Jack Layton is vowing to do more to prevent crime, saying an NDP government would partner with local communities to eliminate gang violence and make neighbourhoods safer.
The federal NDP leader told people gathered at a youth centre in Surrey, B.C. on Thursday his party would increase funding for youth gang prevention and increase the number of police officers on the street.
"Families are increasingly worried about their kids getting involved in gangs," said Layton. "We need action now to stop gang recruiting and get more police officers on to the streets of our neighbourhoods."
Layton criticized the Conservative government's approach to crime, saying they were too concerned with building "more and more prisons."
If elected, the NDP would boost federal support for the National Crime Prevention Centre to $100 million per year.
The party would also increase and make permanent the youth gang prevention fund, which supports programs aimed at keeping kids away from crime. Funding for the program would go from $7.5 million to $16.5 million.
The NDP would also invest $75 million a year in federal support for a shelter system and women fleeing violence.
Manitoba Conservative candidate Shelley Glover defended her party's record on getting tough on crime while in government, while also noting the Tories have seven elected police officers in their caucus.
"We believe that it’s important that we put the money towards protecting our communities," she said during a panel interview with CBC's Power & Politics with Evan Solomon.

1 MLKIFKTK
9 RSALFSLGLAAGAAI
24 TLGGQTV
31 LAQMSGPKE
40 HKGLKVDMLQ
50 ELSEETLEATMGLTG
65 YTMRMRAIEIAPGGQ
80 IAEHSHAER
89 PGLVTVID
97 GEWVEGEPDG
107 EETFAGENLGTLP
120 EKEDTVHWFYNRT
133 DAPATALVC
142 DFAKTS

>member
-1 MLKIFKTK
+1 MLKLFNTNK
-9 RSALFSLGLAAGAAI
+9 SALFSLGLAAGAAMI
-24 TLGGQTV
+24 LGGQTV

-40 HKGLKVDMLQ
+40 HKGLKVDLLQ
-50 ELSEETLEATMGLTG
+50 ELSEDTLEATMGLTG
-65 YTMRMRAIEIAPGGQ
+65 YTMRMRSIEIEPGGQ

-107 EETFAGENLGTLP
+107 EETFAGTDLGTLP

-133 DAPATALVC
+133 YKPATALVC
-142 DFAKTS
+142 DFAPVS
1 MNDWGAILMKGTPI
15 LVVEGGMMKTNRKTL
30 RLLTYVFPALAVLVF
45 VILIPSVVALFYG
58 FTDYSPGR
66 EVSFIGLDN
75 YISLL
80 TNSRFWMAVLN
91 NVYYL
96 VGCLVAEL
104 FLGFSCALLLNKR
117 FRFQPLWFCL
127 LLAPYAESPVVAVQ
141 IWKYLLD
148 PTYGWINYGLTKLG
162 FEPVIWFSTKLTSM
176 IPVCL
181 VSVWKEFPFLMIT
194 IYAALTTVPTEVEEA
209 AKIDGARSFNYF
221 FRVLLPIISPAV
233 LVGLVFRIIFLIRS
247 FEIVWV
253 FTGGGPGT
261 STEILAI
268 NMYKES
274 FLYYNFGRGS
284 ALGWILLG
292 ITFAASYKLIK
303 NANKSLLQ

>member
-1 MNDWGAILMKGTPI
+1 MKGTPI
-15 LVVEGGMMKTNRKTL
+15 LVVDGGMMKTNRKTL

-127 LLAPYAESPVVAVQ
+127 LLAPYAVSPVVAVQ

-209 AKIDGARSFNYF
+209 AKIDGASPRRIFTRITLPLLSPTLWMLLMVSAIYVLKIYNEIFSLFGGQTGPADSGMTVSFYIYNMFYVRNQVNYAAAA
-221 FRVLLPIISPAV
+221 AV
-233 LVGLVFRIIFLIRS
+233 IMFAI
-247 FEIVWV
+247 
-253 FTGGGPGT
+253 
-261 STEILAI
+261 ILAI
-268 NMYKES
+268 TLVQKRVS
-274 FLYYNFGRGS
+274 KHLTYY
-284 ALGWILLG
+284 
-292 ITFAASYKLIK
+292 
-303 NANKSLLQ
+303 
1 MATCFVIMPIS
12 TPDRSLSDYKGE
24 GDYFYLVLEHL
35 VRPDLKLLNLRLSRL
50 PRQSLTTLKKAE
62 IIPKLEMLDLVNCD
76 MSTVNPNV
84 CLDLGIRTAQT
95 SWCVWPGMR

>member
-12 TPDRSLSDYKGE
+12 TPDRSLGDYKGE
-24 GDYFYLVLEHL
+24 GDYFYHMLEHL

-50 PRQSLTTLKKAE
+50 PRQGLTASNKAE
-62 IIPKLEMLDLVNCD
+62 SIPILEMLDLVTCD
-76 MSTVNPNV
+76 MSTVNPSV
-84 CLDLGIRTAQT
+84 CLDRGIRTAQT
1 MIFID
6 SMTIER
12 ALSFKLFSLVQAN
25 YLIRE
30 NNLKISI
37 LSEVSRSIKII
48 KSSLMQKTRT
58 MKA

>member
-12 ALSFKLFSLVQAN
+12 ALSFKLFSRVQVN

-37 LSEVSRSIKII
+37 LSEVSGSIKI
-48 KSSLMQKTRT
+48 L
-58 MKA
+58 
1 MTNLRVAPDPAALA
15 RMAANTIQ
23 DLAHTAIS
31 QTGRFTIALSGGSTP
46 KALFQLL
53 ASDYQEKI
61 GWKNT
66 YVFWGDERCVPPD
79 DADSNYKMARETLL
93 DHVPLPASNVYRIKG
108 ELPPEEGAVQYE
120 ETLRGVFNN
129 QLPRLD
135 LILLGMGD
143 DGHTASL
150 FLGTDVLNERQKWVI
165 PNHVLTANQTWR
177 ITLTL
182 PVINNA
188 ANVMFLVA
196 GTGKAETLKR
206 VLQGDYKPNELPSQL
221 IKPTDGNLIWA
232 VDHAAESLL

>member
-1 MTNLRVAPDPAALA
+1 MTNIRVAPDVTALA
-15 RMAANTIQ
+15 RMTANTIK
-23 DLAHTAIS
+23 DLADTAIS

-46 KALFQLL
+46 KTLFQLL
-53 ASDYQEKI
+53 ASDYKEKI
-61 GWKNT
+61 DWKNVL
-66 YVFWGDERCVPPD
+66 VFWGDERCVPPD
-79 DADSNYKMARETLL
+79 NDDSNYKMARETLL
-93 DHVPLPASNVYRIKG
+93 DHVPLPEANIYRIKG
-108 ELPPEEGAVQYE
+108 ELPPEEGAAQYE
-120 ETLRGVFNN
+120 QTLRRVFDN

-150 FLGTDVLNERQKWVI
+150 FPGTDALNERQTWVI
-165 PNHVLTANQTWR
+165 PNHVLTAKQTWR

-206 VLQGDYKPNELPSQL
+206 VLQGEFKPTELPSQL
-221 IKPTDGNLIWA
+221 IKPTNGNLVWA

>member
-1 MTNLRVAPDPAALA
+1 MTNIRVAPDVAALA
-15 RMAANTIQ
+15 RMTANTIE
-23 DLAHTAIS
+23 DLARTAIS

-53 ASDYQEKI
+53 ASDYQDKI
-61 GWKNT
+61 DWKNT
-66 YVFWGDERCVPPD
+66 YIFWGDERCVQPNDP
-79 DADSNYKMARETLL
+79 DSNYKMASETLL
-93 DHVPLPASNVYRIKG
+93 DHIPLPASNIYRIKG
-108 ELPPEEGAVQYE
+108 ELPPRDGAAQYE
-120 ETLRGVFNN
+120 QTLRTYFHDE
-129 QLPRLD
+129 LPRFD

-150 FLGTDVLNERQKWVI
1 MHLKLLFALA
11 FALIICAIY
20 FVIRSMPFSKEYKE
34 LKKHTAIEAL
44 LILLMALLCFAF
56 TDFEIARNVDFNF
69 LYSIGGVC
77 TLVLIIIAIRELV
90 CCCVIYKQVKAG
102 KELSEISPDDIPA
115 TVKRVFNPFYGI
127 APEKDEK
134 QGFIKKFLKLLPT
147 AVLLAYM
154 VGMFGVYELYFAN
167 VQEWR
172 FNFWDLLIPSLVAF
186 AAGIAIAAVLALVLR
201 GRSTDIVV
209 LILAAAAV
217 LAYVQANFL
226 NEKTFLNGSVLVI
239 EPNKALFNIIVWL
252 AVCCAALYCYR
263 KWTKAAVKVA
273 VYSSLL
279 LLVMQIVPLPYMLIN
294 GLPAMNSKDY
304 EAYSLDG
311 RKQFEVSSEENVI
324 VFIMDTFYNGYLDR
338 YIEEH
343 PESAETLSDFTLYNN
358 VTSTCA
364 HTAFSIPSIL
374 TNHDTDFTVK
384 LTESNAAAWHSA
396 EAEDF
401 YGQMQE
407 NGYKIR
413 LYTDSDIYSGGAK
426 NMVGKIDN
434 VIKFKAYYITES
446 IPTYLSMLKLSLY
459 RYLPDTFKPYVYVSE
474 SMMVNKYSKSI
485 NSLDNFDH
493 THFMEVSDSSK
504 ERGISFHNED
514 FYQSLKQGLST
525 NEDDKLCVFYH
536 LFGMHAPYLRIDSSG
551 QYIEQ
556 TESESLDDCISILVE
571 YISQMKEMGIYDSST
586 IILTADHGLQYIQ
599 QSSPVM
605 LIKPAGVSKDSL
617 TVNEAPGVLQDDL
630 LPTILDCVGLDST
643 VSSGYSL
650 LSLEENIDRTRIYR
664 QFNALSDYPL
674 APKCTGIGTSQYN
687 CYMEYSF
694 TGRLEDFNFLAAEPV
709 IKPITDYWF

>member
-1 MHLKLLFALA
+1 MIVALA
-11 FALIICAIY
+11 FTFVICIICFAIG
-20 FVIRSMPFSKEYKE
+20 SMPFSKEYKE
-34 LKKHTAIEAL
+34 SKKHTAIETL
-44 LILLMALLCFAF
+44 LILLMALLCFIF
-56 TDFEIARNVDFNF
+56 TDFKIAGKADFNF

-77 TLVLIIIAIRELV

Would double recruitment fund
The NDP leader said strong street-level policing was also an important part of a crime strategy.
"When we hear police officers tell us that if we had more officers on the street, we could prevent crime, we should be listening," he said.
He said the NDP would double and make permanent the police officer recruitment fund. The party said there would be annual increases over the following three years with a goal of adding 2,500 new police officers.
The Federation of Canadian Municipalities praised the NDP pledge, calling it a "critical investment" in frontline policing.
"Federal downloading has left municipal forces overstretched — without a new approach these costs will push property taxpayers to the breaking point and crowd out other core services," FCM President Hans Cunningham said in a statement.
Layton also said that the NDP would make gang recruiting illegal, and home invasions and carjacking stand-alone crimes.
The crime strategies would cost roughly $250 million in 2011-2012, the party said.